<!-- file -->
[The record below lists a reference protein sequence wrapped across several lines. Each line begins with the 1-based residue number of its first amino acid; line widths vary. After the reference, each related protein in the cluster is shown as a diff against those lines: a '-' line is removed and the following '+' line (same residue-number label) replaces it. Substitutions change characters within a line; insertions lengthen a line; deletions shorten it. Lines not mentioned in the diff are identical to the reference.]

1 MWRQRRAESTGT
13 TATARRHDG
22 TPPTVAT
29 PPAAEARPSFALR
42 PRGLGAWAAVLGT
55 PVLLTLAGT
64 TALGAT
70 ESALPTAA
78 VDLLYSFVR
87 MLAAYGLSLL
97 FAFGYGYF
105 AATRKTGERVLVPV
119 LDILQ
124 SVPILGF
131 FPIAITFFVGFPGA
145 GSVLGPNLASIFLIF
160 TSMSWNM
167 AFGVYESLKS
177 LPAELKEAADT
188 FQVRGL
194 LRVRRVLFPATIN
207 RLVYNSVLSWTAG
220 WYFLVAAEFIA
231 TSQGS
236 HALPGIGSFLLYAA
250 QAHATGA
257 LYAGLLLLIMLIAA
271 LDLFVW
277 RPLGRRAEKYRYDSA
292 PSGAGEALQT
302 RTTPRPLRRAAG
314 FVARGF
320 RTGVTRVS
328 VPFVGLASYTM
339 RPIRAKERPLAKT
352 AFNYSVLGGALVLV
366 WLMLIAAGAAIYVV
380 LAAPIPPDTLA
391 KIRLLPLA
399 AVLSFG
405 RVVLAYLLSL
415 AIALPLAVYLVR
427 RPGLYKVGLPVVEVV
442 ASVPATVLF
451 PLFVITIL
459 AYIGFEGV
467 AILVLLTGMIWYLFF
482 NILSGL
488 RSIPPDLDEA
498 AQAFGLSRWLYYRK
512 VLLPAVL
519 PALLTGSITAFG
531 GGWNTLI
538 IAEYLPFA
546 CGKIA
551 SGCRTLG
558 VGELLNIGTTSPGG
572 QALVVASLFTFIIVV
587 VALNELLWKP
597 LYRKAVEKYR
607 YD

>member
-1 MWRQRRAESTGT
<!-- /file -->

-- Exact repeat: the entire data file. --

[The record below lists a reference protein sequence wrapped across several lines. Each line begins with the 1-based residue number of its first amino acid; line widths vary. After the reference, each related protein in the cluster is shown as a diff against those lines: a '-' line is removed and the following '+' line (same residue-number label) replaces it. Substitutions change characters within a line; insertions lengthen a line; deletions shorten it. Lines not mentioned in the diff are identical to the reference.]

1 MWRQRRAESTGT
13 TATARRHDG
22 TPPTVAT
29 PPAAEARPSFALR
42 PRGLGAWAAVLGT
55 PVLLTLAGT
64 TALGAT
70 ESALPTAA
78 VDLLYSFVR
87 MLAAYGLSLL
97 FAFGYGYF
105 AATRKTGERVLVPV
119 LDILQ
124 SVPILGF
131 FPIAITFFVGFPGA
145 GSVLGPNLASIFLIF
160 TSMSWNM
167 AFGVYESLKS
177 LPAELKEAADT
188 FQVRGL
194 LRVRRVLFPATIN
207 RLVYNSVLSWTAG
220 WYFLVAAEFIA
231 TSQGS
236 HALPGIGSFLLYAA
250 QAHATGA
257 LYAGLLLLIMLIAA
271 LDLFVW
277 RPLGRRAEKYRYDSA
292 PSGAGEALQT
302 RTTPRPLRRAAG
314 FVARGF
320 RTGVTRVS
328 VPFVGLASYTM
339 RPIRAKERPLAKT
352 AFNYSVLGGALVLV
366 WLMLIAAGAAIYVV
380 LAAPIPPDTLA
391 KIRLLPLA
399 AVLSFG
405 RVVLAYLLSL
415 AIALPLAVYLVR
427 RPGLYKVGLPVVEVV
442 ASVPATVLF
451 PLFVITIL
459 AYIGFEGV
467 AILVLLTGMIWYLFF
482 NILSGL
488 RSIPPDLDEA
498 AQAFGLSRWLYYRK
512 VLLPAVL
519 PALLTGSITAFG
531 GGWNTLI
538 IAEYLPFA
546 CGKIA
551 SGCRTLG
558 VGELLNIGTTSPGG
572 QALVVASLFTFIIVV
587 VALNELLWKP
597 LYRKAVEKYR
607 YD

>member
-1 MWRQRRAESTGT